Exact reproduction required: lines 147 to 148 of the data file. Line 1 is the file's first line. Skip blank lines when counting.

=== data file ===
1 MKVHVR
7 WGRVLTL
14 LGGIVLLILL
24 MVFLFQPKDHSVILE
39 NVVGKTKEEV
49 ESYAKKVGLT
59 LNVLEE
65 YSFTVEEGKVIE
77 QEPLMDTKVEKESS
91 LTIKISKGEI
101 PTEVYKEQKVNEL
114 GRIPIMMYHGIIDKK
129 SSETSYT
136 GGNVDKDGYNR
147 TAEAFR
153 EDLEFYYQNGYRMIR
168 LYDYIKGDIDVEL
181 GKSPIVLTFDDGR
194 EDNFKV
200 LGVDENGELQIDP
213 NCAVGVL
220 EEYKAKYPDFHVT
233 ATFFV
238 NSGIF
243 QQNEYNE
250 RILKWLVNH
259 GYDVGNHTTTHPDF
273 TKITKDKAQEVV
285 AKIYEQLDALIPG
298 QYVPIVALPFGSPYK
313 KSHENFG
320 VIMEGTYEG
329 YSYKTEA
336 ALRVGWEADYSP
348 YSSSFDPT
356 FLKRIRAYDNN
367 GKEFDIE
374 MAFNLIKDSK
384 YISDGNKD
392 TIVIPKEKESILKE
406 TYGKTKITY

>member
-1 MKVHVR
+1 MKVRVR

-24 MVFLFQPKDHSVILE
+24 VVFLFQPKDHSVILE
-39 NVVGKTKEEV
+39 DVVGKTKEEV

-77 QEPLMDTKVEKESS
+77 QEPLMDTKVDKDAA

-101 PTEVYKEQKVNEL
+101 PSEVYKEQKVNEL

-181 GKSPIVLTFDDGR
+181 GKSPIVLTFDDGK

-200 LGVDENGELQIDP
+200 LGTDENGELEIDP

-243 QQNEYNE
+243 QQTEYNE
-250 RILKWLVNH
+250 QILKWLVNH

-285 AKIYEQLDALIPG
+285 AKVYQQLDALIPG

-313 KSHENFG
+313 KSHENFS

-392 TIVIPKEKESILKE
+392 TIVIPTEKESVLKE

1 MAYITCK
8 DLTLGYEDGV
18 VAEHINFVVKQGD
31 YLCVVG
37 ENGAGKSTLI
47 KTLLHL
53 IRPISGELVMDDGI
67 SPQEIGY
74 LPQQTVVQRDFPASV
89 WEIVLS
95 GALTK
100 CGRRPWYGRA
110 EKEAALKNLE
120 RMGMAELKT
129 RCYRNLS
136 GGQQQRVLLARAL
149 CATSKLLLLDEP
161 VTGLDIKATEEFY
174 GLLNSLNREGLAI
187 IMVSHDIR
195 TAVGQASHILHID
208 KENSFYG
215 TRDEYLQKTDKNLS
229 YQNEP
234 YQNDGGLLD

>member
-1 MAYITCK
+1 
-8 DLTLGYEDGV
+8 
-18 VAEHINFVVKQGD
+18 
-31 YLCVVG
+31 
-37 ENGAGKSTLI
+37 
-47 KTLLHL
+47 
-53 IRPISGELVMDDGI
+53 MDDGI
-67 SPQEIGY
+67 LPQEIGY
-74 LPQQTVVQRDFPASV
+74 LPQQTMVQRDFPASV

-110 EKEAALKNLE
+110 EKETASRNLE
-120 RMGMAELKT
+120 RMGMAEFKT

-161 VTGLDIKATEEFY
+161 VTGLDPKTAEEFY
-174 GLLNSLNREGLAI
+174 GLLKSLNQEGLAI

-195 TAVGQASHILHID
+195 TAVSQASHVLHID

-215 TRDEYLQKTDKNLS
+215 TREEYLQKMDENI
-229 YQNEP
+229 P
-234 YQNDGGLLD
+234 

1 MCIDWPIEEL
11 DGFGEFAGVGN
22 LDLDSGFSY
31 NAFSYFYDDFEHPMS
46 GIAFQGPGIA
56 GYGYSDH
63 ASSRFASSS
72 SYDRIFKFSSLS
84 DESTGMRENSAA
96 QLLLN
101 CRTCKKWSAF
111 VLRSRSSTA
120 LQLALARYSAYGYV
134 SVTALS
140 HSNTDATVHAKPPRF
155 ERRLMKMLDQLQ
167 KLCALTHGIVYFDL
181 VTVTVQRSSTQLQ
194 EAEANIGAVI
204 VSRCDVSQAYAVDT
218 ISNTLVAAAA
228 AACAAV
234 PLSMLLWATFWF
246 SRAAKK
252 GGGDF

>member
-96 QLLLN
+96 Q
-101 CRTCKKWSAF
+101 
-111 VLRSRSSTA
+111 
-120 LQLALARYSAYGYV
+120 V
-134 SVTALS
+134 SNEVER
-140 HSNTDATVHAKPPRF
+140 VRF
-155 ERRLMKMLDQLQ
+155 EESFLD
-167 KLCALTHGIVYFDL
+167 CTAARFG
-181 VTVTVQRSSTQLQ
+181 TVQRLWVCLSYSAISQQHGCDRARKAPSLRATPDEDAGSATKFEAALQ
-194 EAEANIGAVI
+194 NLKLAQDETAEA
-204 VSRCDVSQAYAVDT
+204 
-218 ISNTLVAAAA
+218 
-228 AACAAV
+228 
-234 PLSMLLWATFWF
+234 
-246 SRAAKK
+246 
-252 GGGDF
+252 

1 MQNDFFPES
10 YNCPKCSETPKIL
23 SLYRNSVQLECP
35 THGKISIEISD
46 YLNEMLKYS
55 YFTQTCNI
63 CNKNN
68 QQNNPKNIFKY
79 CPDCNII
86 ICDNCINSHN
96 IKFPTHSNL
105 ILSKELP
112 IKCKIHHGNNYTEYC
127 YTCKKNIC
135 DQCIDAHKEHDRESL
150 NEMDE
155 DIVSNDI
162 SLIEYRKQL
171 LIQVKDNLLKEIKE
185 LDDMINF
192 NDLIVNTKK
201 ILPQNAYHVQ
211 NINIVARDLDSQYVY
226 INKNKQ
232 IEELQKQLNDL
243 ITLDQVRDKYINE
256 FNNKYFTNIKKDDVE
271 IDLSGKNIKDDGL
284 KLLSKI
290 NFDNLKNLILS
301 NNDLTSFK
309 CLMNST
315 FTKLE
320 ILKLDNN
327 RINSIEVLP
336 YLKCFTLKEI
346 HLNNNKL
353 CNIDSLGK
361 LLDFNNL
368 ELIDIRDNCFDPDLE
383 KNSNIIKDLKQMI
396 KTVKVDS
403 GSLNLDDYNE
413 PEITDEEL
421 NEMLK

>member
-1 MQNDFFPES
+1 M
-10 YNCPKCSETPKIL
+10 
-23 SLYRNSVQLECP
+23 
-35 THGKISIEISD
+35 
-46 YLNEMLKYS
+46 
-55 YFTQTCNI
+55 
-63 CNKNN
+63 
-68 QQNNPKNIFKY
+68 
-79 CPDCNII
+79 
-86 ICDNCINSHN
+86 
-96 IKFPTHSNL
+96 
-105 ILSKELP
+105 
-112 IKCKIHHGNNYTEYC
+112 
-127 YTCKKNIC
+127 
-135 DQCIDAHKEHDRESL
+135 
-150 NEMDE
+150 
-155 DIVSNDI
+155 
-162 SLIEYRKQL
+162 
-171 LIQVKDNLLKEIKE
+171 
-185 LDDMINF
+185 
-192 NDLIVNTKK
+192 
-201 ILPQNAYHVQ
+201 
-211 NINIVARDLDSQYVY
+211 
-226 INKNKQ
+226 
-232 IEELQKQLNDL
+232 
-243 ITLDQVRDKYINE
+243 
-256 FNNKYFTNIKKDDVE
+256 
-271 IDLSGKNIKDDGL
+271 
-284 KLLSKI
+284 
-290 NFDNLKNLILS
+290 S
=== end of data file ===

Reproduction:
218 ISNTLVAAAA
228 AACAAV